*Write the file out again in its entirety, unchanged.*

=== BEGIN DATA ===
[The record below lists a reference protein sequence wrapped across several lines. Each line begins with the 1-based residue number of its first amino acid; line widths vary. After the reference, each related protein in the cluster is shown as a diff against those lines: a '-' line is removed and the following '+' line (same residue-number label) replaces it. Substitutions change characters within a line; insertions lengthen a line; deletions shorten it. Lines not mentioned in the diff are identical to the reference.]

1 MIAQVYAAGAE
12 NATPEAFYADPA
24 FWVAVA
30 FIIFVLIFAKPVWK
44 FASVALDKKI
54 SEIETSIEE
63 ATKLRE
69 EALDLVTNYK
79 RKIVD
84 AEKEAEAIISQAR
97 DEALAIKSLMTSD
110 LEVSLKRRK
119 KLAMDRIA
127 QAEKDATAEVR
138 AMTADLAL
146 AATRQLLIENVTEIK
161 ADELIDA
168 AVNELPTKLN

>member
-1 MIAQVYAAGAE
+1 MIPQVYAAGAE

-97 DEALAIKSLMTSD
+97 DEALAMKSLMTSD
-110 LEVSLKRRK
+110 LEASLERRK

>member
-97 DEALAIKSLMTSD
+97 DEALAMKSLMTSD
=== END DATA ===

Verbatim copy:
[The record below lists a reference protein sequence wrapped across several lines. Each line begins with the 1-based residue number of its first amino acid; line widths vary. After the reference, each related protein in the cluster is shown as a diff against those lines: a '-' line is removed and the following '+' line (same residue-number label) replaces it. Substitutions change characters within a line; insertions lengthen a line; deletions shorten it. Lines not mentioned in the diff are identical to the reference.]

1 MIAQVYAAGAE
12 NATPEAFYADPA
24 FWVAVA
30 FIIFVLIFAKPVWK
44 FASVALDKKI
54 SEIETSIEE
63 ATKLRE
69 EALDLVTNYK
79 RKIVD
84 AEKEAEAIISQAR
97 DEALAIKSLMTSD
110 LEVSLKRRK
119 KLAMDRIA
127 QAEKDATAEVR
138 AMTADLAL
146 AATRQLLIENVTEIK
161 ADELIDA
168 AVNELPTKLN

>member
-1 MIAQVYAAGAE
+1 MIPQVYAAGAE

-97 DEALAIKSLMTSD
+97 DEALAMKSLMTSD
-110 LEVSLKRRK
+110 LEASLERRK

>member
-97 DEALAIKSLMTSD
+97 DEALAMKSLMTSD